Lower bay fishermen are enjoying good fishing for striped bass by live lining spot at channel edges or by trolling, chumming or light tackle jigging. Mixed schools of bluefish and striped bass have been seen breaking water all over the region in the main part of the bay this past week. A few fishermen who have been cautiously approaching some of these breaking fish have been surprised to find more than they bargained for on the end of their line. Butch Chambers stopped the boat near a surface disturbance with friends and cast a soft plastic jig and wound up with this beautiful red drum which was carefully returned to the bay once a picture was taken to record this momentous event.
Bottom fishing in the lower bay/Tangier Sound region continues to be very good although the croaker have been holding deep during the day and have not been moving up into the adjoining shoal areas until late at night. Spot fishing in lower Tangier Sound and the Patuxent River remains good and flounder are being caught at places such as Cornfield Harbor and channel edges in Tangier Sound. The Spanish mackerel fishing remains very localized at present from Smith Point to Point-No-Point.
Freshwater fishermen in the western region of the state are finding good summer time trout fishing in a number of locations and good smallmouth bass fishing in the upper Potomac River. Largemouth bass fishing tends to dominate the freshwater fishing scene in most other regions of the state with bluegills and channel catfish being popular fishing targets this time of the year also.
Fishermen in the Ocean City area continue to experience good flounder fishing in the back bay areas and surf fishermen are catching a mix of small summer species in the surf. The offshore fishing tends to center around plentiful chicken dolphin and a mix of white marlin, large dolphin, wahoo and yellowfin tuna from the canyon regions. The boats headed out to the wreck sites are catching sea bass and increasing numbers of large flounder such as this one seen by underwater photographer Michael Eversmier.
Quote of the Week:
So if escapism is a reason for angling-then the escape is to reality. The sense of freedom that we enjoy in the outdoors is, after all, a normal reaction to a more rational environment.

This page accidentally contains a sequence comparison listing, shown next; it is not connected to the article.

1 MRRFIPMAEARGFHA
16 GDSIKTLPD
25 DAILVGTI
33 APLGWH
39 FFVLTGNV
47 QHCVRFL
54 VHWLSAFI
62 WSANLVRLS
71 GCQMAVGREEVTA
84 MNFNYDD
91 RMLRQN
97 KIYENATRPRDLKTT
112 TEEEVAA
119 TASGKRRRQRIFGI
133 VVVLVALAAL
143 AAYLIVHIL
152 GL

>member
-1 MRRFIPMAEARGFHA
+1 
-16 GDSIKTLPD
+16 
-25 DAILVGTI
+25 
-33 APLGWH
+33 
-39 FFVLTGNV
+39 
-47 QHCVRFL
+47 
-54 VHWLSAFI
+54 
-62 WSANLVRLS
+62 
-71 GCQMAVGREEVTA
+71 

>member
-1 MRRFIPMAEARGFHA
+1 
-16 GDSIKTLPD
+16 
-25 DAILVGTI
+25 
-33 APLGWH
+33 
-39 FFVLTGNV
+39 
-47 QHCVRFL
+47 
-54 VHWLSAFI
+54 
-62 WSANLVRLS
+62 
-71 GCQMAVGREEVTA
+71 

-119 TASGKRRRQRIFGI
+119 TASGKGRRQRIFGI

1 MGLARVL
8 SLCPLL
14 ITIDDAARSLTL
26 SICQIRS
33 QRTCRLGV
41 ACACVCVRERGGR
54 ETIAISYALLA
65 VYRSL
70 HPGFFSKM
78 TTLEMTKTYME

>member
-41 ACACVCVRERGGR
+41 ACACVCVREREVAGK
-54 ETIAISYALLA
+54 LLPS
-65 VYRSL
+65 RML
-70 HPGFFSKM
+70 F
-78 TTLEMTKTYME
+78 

Click here for information concerning harmful algae blooms
Click here to view recent bay satellite images at mddnr.chesapeakebay.net/NASAimagery/EyesInTheSky.cfm.
A Couple of Closing Notes...
Don't hesitate to e-mail your recent
fishing/crabbing photos and trip information. Send your photos via E-mail by the
following Monday in order to be included in the next update. The file should be
in .jpg format with the longest side sized at 600 pixels. Please try to keep the file
size small, under one megabyte. The photo should clearly depict the angler(s), fish, and ethical
handling practices. For information on ethical angling practices please
reference the Catch and Release information located at URL:
Include the following information:
Weight/length of catch
If anyone in your picture is under 18
years of age, we must have a
signed by that person and a parent/guardian before we can post your picture. By sending any photos or art to the Maryland Department of Natural Resources you are giving DNR permission to use the image(s) online and in print. You are also giving DNR permission to distribute the photo for non-commercial purposes to other media, print, digital and television for their use. You are not giving up your copyright, but are allowing the photo(s) to be used for educational and news purposes.
Send your photos and information to
Until next week,
MD DNR Fisheries Service